1. It kind of is a disease…I studied financials for a few years lurking on it waiting to find and remember to find any shares. But after I buy I tend to dig into the history. The history of this bank is long and interesting. The preferred itself is still a bit of a mystery outside of the standard features such as payment and priority. It definitely is a convertible but what triggers it? I have gone back to 1998 now and the issue was there then. The stock has went from under $400 to over $5000. If that doesnt trigger a conversion and after over 20 years, I sure as hell give up trying to figure out what would trigger the action. Maybe I will ecentually find out that 1 share of the preferred converts into 1.2 common shares (like CNIGP) at owners option, lol…

          1. But Dave, that is 30 minutes of your life you will never get back! :)….Dont worry, I am wasting way more time. I can determine it was trading in the 1980s now, along with its sister which is basically all owned by insiders and a significantly smaller float too. But some times it has said convertible and in other years its labeled as just a straight preferred. Havent been able to determine if its officially callable or perpetual non callable.
            Bank went “Dark” on purpose about a dozen years ago. But filings are easily found on company website and report filings to Federal Reserve.

          2. Dave it took some work, but I have about put this baby to bed and tucked away for good. It was issued in 1987 and was convertable for first 5 years, and that expired in 1992. It has a $10 liquidation value, but no redeemable or call date. The sister issue that you noticed I am sure have identical terms. This one will have to be clawed from my cold dead hands along with FIISO… lol…

  4. Tim and Crew, on another tangent, just curious if anyone has any insight into Global Ship Lease and it’s GSL-B preferred, which peaked this a.m. c. 23.50?
    I had picked up small positions in several accounts a week or two ago and bailed at at the high (dumb luck) but left a couple of stub holdings behind. The common seems to have peaked and reverted as well today. Does anyone have any insight?

    1. D – I have played shipping sector preferreds in the past and GSL-B is on my “do not touch at any price list.” I’m not sure how the deal with Poseidon Containers will work, but there are better shipping companies out there now if you want to play this risky sector.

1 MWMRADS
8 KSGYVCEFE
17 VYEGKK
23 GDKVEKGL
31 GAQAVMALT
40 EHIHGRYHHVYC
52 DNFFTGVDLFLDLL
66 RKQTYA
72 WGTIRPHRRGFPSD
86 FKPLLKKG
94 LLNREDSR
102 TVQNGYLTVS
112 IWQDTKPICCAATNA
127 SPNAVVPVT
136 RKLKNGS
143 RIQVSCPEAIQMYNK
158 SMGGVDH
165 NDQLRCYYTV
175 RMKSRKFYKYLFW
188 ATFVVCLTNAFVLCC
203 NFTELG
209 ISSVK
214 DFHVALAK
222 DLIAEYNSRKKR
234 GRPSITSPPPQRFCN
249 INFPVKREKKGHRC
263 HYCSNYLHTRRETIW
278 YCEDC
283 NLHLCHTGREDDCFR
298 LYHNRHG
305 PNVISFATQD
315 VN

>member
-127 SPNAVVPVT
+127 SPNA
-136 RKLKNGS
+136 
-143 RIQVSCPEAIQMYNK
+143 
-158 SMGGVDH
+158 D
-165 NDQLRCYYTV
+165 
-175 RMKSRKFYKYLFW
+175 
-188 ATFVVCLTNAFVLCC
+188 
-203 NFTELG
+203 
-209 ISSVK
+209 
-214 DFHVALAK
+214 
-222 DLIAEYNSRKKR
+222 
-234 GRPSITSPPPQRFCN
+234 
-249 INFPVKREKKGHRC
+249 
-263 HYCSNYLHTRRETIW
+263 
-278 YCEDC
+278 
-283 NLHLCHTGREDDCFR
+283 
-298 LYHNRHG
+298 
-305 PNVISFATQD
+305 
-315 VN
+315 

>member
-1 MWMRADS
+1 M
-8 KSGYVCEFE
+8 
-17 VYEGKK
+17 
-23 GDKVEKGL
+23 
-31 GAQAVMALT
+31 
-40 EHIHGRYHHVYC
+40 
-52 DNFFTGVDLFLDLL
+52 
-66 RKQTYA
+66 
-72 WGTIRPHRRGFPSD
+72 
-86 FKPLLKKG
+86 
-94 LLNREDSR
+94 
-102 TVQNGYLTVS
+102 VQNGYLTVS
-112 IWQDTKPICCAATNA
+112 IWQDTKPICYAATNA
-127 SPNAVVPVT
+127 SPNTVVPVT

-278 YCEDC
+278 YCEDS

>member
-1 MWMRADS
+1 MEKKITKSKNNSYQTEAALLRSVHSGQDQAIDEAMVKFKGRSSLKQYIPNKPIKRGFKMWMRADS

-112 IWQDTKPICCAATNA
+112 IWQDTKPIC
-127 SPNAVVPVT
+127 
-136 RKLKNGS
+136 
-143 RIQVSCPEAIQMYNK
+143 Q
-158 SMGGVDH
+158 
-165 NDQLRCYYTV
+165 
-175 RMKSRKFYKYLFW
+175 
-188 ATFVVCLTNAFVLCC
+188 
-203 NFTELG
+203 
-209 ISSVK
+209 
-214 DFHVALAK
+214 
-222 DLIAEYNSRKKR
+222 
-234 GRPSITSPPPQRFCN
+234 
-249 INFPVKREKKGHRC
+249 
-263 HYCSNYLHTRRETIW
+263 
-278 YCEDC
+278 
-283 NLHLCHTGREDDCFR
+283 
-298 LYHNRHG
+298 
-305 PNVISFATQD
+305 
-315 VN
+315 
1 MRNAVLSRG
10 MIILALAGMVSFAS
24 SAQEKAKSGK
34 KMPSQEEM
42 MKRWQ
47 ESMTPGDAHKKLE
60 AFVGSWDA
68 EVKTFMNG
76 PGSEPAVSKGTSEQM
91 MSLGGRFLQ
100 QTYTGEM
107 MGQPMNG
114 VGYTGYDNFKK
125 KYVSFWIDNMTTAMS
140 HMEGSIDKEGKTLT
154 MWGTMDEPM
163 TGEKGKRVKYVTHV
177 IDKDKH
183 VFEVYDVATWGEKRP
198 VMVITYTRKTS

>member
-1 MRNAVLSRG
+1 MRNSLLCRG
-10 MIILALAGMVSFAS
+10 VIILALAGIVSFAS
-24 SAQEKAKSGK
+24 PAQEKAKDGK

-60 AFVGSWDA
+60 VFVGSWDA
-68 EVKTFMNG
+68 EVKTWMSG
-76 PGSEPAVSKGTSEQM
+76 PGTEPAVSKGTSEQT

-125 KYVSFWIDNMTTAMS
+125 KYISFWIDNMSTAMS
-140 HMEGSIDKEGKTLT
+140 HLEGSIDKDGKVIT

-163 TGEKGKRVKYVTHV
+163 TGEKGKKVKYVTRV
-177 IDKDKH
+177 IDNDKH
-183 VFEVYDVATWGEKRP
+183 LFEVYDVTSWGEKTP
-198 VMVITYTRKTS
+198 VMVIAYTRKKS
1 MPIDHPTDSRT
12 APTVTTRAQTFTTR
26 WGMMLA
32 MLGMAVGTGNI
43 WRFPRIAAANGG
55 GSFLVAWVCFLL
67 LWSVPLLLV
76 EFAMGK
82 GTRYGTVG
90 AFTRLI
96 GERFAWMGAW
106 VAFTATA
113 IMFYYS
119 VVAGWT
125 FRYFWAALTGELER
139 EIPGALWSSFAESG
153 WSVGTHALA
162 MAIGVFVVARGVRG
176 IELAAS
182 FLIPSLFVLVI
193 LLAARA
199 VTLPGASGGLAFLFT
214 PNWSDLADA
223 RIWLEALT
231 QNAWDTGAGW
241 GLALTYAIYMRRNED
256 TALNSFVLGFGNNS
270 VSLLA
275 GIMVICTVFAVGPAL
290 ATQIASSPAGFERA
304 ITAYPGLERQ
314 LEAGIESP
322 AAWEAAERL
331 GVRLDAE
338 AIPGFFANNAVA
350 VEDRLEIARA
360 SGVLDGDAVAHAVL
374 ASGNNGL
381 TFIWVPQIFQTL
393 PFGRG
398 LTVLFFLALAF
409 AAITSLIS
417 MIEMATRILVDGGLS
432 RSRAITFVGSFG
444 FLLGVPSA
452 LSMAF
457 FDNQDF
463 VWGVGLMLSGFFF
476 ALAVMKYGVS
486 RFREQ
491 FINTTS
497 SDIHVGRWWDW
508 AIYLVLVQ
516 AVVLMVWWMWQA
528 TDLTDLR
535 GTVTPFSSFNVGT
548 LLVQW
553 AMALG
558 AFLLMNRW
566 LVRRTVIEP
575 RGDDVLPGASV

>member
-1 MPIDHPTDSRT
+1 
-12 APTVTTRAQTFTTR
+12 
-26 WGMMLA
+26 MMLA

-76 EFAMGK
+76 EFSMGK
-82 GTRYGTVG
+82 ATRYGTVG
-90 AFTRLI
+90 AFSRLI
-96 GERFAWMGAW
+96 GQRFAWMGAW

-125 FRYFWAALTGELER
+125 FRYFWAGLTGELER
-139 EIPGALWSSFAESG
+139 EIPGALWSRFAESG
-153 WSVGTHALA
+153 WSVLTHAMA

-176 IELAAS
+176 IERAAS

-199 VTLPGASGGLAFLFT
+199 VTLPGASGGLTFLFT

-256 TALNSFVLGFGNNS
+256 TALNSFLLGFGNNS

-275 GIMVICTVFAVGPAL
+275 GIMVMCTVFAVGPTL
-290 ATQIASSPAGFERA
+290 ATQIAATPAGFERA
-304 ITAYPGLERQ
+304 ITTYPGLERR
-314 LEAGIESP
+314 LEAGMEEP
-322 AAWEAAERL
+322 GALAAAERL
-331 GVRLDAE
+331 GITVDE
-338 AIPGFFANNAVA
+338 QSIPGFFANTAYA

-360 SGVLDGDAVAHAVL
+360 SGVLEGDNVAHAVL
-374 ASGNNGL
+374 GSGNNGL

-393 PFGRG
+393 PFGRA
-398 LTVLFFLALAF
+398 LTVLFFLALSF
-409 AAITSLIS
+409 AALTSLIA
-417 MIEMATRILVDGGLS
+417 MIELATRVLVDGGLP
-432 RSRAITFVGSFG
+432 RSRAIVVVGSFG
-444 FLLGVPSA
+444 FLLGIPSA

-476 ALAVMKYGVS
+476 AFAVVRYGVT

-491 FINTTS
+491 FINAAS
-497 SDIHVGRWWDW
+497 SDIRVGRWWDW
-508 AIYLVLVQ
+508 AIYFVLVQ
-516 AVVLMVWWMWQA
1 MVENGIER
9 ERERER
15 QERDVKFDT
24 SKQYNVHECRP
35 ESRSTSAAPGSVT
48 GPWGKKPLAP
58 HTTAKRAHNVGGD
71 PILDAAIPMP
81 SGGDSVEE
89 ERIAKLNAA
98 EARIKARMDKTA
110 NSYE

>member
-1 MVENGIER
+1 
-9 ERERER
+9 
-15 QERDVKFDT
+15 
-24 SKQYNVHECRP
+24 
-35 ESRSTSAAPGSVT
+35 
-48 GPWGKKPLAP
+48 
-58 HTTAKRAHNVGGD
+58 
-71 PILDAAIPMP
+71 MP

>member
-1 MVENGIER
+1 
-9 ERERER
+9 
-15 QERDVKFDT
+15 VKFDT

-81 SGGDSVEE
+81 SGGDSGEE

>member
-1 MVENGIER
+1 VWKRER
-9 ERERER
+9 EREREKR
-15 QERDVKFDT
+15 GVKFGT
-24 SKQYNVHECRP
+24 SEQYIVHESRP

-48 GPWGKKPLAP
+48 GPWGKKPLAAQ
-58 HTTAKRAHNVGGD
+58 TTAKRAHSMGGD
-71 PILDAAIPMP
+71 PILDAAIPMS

1. D – if you really want to play the risky shipping sector, then I would go with CMRE-E shares. I’m out of the shipping sector right now, but have 50 of those shares left in one of my retirement accounts. Not really sure why I kept the 50 shares, but if they tank into the upper teens then I may purchase more. It’s a tough business, but someone has to move the goods.

          1. Right, I re-established a small position in it recently, also will add modestly if it plunges. Thank you very much for your suggestion, I appreciate the back and forth in these comments very much, very educational. D

  5. Speaking of preferred share risk…Gastar Exploration (GST), a US based independent energy company, has filed for chapter 11 reorganization subject to a restructuring support agreement (RSA) with its largest creditor and shareholder Ares Management.

    Anyone interested in how preferred shares get treated in bankruptcy should read this story. https://www.prnewswire.com/news-releases/gastar-announces-comprehensive-restructuring-plan-to-be-implemented-with-pre-packaged-chapter-11-cases-300738998.html

    1. This is a hot poker up the old wazoo. I don’t own the common or the preferred but if I did I’d be objecting.

      But this is a good object lesson. If you don’t have a seat at the table you get offered nothing.

      As a general rule it is easier to screw over the preferred than any other equity or debt holder.

      1. I dont buy seriously financially stressed company preferred. It is just easier to assume in reorganization preferreds will get zilch, so I stay away. Gastar sent distressed signals for a long time.